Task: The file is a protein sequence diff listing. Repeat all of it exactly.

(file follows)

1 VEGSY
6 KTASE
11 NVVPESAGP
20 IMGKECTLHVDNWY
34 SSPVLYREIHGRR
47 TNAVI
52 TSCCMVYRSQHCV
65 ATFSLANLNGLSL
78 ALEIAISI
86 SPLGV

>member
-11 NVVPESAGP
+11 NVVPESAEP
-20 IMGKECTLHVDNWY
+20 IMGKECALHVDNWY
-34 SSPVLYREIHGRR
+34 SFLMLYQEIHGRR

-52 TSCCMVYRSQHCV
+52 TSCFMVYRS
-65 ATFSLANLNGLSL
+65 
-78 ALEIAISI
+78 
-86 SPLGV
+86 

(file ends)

1 VEGSY
6 KTASE
11 NVVPESAGP
20 IMGKECTLHVDNWY
34 SSPVLYREIHGRR
47 TNAVI
52 TSCCMVYRSQHCV
65 ATFSLANLNGLSL
78 ALEIAISI
86 SPLGV

>member
-11 NVVPESAGP
+11 NVVPESAEP
-20 IMGKECTLHVDNWY
+20 IMGKECALHVDNWY
-34 SSPVLYREIHGRR
+34 SFLMLYQEIHGRR

-52 TSCCMVYRSQHCV
+52 TSCFMVYRS
-65 ATFSLANLNGLSL
+65 
-78 ALEIAISI
+78 
-86 SPLGV
+86 